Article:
Originating in India, the practice of yoga has gradually worked its way into the Western consciousness. Today, it is a common activity that is used to promote physical and emotional well-being, improve strength and to reduce stress. In a 2017 survey, one in seven Americans said they had practiced yoga in the past 12 months, according to the National Center for Complementary and Integrative Health.

Contrary to common depictions, yoga isn’t just for suburban white women. For instance, VA has embraced yoga as part of a Whole Health approach to better support Veterans who experience chronic pain or mental health challenges – in both women and men, of all racial and ethnic backgrounds. VA scientists are studying the effectiveness of yoga to remediate chronic back pain and improve quality of life in cancer survivors, among other conditions.

Now, VA investigators are examining the effectiveness of a clinical, trauma-sensitive yoga intervention to help women Veterans who experienced military sexual trauma (MST) and went on to develop posttraumatic stress disorder (PTSD).

Dr. Ursula Kelly is a psychiatric mental health nurse practitioner and research scientist at the Atlanta VA Health Care System.

Dr. Ursula Kelly is a psychiatric mental health nurse practitioner and research scientist at the Atlanta VA Health Care System.

Complementary and integrative therapy for PTSD

Dr. Ursula Kelly is a psychiatric mental health nurse practitioner and nurse scientist at the Atlanta VA Health Care System. She also is an associate professor of nursing at Emory University in Atlanta. Throughout her career, she has worked to understand the issues facing survivors of interpersonal violence and sexual trauma.

Kelly is the principal investigator for a five-year clinical trial that sought to examine the effectiveness of a specialized form of trauma-sensitive yoga to treat women Veterans who developed PTSD in relation to MST. The trial compared the effectiveness of Trauma Center Trauma-Sensitive Yoga (TCTSY) to cognitive processing therapy (CPT) – one of several gold-standard psychotherapies used to treat PTSD.

The interim results, published in the “Journal of Alternative and Complementary Medicine,” showed that TCTSY was equivalent to CPT in relieving PTSD symptom severity in this group of women Veterans. (You can view the team’s cyber-seminar presentation here.) In addition, the research team found that those in the TCTSY intervention showed an earlier reduction in PTSD symptom severity than CPT, which could help to combat a high drop-out rate for trauma-focused PTSD therapy.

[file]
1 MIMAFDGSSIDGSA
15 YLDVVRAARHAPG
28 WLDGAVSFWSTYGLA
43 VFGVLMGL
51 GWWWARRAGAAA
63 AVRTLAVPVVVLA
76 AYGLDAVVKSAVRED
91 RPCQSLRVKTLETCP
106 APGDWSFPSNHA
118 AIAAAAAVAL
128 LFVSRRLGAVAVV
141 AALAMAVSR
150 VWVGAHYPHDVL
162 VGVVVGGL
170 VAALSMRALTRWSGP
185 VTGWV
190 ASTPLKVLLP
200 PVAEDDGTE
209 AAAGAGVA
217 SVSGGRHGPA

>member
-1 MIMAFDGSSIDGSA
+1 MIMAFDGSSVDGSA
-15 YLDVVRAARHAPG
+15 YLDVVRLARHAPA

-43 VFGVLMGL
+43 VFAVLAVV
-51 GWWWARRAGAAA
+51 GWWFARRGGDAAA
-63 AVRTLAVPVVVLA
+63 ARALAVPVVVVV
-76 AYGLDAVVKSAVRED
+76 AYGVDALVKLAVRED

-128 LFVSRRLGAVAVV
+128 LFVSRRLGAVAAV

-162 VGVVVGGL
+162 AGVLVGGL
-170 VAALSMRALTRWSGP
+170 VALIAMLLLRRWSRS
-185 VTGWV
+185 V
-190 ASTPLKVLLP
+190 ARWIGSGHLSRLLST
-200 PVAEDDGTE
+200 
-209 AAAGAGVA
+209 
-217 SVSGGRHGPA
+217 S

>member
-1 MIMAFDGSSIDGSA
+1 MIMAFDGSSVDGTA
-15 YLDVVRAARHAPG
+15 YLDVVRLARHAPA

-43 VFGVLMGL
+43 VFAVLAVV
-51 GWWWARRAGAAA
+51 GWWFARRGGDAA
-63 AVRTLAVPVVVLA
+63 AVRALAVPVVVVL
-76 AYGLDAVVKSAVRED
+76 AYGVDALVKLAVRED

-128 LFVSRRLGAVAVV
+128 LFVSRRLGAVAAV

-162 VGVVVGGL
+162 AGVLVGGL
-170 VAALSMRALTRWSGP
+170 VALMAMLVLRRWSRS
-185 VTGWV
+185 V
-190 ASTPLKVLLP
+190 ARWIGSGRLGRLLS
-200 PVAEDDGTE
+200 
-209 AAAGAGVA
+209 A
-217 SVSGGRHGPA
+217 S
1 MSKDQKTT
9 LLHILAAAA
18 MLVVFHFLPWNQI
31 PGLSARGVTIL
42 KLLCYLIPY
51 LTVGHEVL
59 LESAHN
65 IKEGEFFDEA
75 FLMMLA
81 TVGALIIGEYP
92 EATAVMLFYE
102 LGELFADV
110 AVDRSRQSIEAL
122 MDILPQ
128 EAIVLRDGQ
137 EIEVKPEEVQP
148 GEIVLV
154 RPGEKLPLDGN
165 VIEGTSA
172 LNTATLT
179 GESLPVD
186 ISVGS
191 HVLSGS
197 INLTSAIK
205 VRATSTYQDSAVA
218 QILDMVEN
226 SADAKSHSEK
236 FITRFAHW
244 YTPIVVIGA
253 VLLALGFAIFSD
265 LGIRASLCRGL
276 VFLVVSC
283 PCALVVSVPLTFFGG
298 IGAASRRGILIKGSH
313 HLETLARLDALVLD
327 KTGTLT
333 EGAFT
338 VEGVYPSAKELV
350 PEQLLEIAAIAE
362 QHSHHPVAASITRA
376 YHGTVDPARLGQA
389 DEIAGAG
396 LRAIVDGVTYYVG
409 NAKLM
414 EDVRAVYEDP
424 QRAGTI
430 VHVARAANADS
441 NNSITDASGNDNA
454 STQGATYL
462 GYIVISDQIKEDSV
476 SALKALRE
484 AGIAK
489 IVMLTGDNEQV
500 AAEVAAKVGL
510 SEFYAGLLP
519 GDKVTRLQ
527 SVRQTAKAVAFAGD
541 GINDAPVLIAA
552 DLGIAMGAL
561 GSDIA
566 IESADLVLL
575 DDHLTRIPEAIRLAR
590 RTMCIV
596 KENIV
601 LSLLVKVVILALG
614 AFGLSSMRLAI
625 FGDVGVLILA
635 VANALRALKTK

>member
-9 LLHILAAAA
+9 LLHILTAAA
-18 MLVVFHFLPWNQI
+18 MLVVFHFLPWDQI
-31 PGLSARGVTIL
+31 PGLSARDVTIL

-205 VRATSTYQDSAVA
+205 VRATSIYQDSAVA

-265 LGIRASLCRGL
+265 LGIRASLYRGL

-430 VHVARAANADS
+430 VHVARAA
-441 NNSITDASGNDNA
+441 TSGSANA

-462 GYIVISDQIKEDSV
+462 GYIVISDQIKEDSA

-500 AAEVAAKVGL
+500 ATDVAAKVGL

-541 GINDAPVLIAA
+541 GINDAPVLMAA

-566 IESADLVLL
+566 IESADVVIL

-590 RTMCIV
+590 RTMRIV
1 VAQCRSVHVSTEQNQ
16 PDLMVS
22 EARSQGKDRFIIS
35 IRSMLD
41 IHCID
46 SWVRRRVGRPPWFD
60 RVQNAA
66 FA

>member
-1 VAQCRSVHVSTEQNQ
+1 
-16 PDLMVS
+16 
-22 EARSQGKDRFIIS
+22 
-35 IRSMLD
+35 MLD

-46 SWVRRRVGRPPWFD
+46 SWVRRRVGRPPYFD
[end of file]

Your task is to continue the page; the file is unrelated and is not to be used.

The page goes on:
“Both treatments resulted in clinically significant improvements in PTSD symptom severity, and in related outcomes. Yet, neither intervention was completely effective for everyone,” says Kelly. “What this research does is give women Veterans an additional treatment option, when they choose to pursue treatment for PTSD,” she adds.

More than 200 women Veterans enrolled in study

The trial had three aims: to reduce symptoms of PTSD, chronic pain and insomnia; to improve participants’ quality of life and social functioning; and to assess the mechanisms of action on PTSD – how yoga works to physiologically counteract the effects of PTSD.

The investigators enrolled over 200 women Veterans who were seeking care for PTSD related to MST at two sites: the Atlanta VA Health Care System and VA Portland Health Care System in Oregon; the number of women who were randomized was 131. The Veterans were randomized to two groups – the TCTSY arm received 10 weeks of 60-minute group yoga sessions. The CPT arm received 12 weeks of 90-minute CPT group therapy. Both groups were assessed four times during the trial – at baseline, mid-point, and two weeks and three months post-treatment – using multiple psychological measures.

The researchers also tested Veterans for biomarkers of inflammation, via blood draws, and for the neurological effects of stress using EKGs to measure heart rate variability. “With PTSD, there is inflammation in the body along with hyperreactivity – neurological pathways become dysregulated. There is a small amount of evidence that suggests yoga may counteract these effects on the body, on the nervous and immunological systems,” says Kelly.

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By Erica Sprey is a writer/editor in VA Research Communications

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Published on Feb. 7, 2022

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3 Comments

  1. Tamika Thompson Burke February 11, 2022 at 8:44 pm

    Hello!

    I’m a Veteran, I’m also a RYT. How can I help?

  2. Traci Keeton February 7, 2022 at 4:31 pm

    Is Yoga offered through the VA

    • Erica Sprey February 10, 2022 at 9:11 am

      Hi Traci,

      Yoga is provided at some VA medical centers on a volunteer basis, through VA’s Whole Health program.
      https://www.va.gov/WHOLEHEALTH/index.asp

      You can ask your primary care physician or the patient care coordinator at your local VA medical center if they offer yoga or other complementary health programs.

      The Whole Health Program also has a You Tube channel that posts a series of videos on meditation, yoga, and relaxation exercises.
      https://www.youtube.com/hashtag/livewholehealth

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